Seattle has now caught up to San Francisco in income inequality.
Seattle has now caught up to San Francisco in income inequality. STANTON STEPHENS

Woo! Yeah! Seattle's Breaking Records! In measures of income inequality, which really surprises no one who pays rent. According to a Gene Balk analysis at the Seattle Times, in 2016 the top 20 percent of high earning Seattle homes took 53 percent of the total income earned by Seattle residents. This puts Seattle's Gini coefficient—a measure of inequality—on par with San Francisco's. The rich got richer, and the poor got poorer. Is this what free market urbanism gets us?

What Does a Sanctuary Campus Do When a Student Is Taken? KUOW's Liz Jones has the full story on Bangally Fatty, the University of Washington student who is detained at the Northwest Detention Center in Tacoma. Faculty and students are rallying around Fatty's cause.

Legislators Consider Banning Farmed Salmon: Officials told state legislators on Thursday that they haven't found evidence of farmed Atlantic salmon released from a broken Cooke aquaculture pen spawning or spreading disease. Nevertheless, legislators said that they could have been "more aggressive" in monitoring the pen in the first place. Officials still don't understand how it collapsed.

Phinney Residents Fight Apartment Development's Lack of Parking: The Seattle Times' Jessica Lee reports that "opponents of the Greenwood Avenue project, called Phinney Flats, say the lack of off-street parking will force vehicles onto already congested streets. Renters are not giving up cars at the rate city officials would like to believe, they say."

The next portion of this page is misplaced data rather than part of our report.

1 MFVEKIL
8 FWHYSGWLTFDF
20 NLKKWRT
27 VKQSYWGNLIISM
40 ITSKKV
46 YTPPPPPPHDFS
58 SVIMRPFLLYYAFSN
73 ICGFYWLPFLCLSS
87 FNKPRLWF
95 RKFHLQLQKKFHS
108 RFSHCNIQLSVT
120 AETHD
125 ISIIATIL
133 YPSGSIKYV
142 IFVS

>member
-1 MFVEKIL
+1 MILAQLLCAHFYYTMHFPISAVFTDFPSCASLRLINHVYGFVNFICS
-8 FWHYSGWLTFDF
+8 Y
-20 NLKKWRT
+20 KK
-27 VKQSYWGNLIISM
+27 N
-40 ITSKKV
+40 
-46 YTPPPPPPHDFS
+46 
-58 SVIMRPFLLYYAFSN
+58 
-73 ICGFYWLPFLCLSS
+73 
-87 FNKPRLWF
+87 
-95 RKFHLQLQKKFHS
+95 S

I Don't Know How This Is a Story: But Jeff Bezos looks different now than he did in 1998.

ICYMI: A bisexual lawyer is suing Union Gospel Mission over its policy excluding prospective employees on the basis of their sexual orientation. Matthew Woods had worked as a legal intern at UGM and volunteered for three years before he was turned down for a staff attorney position at UGM's civil legal aid clinic.

House Passes Giant Tax Cut for Corporations Bill: The 400-page bill has not had a single hearing, and the House voted jus two weeks after it was introduced. The bill seeks to cut $1.5 trillion in taxes, largely for corporations. The Senate will now consider the bill after Thanksgiving.

To Be Clear: The Senate bill would raise taxes on the poor. According to an analysis by the nonpartisan Joint Committee on Taxation, the bill would raise taxes on Americans earning less than $30,000 a year because of the bill's repeal of the Affordable Care Act health insurance mandate.

People Are Upset: Over this British bakery chain's portrayal of a nativity scene starring a sausage roll instead of Jesus.